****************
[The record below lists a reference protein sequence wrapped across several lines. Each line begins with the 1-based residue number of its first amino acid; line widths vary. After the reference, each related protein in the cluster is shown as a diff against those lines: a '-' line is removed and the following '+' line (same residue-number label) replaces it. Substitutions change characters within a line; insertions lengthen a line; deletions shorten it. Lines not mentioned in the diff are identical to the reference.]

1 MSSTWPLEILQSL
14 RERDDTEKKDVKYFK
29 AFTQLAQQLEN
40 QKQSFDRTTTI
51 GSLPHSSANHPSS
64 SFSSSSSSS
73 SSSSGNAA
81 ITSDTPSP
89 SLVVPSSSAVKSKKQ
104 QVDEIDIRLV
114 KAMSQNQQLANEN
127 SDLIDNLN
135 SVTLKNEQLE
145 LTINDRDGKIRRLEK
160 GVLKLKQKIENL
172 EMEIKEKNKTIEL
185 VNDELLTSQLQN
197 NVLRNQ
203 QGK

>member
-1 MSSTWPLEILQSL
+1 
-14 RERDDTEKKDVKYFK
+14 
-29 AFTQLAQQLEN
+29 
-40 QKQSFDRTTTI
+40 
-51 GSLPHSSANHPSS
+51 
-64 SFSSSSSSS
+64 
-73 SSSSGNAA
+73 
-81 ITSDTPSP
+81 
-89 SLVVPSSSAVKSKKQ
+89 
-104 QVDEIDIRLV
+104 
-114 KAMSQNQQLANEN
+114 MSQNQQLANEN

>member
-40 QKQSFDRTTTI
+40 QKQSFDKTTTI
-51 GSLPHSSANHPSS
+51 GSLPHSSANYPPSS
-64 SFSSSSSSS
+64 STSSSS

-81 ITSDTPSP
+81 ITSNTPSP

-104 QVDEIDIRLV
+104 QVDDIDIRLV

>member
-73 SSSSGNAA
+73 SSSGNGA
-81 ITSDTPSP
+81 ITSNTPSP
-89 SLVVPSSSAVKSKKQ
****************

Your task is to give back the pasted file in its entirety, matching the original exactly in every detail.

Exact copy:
[The record below lists a reference protein sequence wrapped across several lines. Each line begins with the 1-based residue number of its first amino acid; line widths vary. After the reference, each related protein in the cluster is shown as a diff against those lines: a '-' line is removed and the following '+' line (same residue-number label) replaces it. Substitutions change characters within a line; insertions lengthen a line; deletions shorten it. Lines not mentioned in the diff are identical to the reference.]

1 MSSTWPLEILQSL
14 RERDDTEKKDVKYFK
29 AFTQLAQQLEN
40 QKQSFDRTTTI
51 GSLPHSSANHPSS
64 SFSSSSSSS
73 SSSSGNAA
81 ITSDTPSP
89 SLVVPSSSAVKSKKQ
104 QVDEIDIRLV
114 KAMSQNQQLANEN
127 SDLIDNLN
135 SVTLKNEQLE
145 LTINDRDGKIRRLEK
160 GVLKLKQKIENL
172 EMEIKEKNKTIEL
185 VNDELLTSQLQN
197 NVLRNQ
203 QGK

>member
-1 MSSTWPLEILQSL
+1 
-14 RERDDTEKKDVKYFK
+14 
-29 AFTQLAQQLEN
+29 
-40 QKQSFDRTTTI
+40 
-51 GSLPHSSANHPSS
+51 
-64 SFSSSSSSS
+64 
-73 SSSSGNAA
+73 
-81 ITSDTPSP
+81 
-89 SLVVPSSSAVKSKKQ
+89 
-104 QVDEIDIRLV
+104 
-114 KAMSQNQQLANEN
+114 MSQNQQLANEN

>member
-40 QKQSFDRTTTI
+40 QKQSFDKTTTI
-51 GSLPHSSANHPSS
+51 GSLPHSSANYPPSS
-64 SFSSSSSSS
+64 STSSSS

-81 ITSDTPSP
+81 ITSNTPSP

-104 QVDEIDIRLV
+104 QVDDIDIRLV

>member
-73 SSSSGNAA
+73 SSSGNGA
-81 ITSDTPSP
+81 ITSNTPSP
-89 SLVVPSSSAVKSKKQ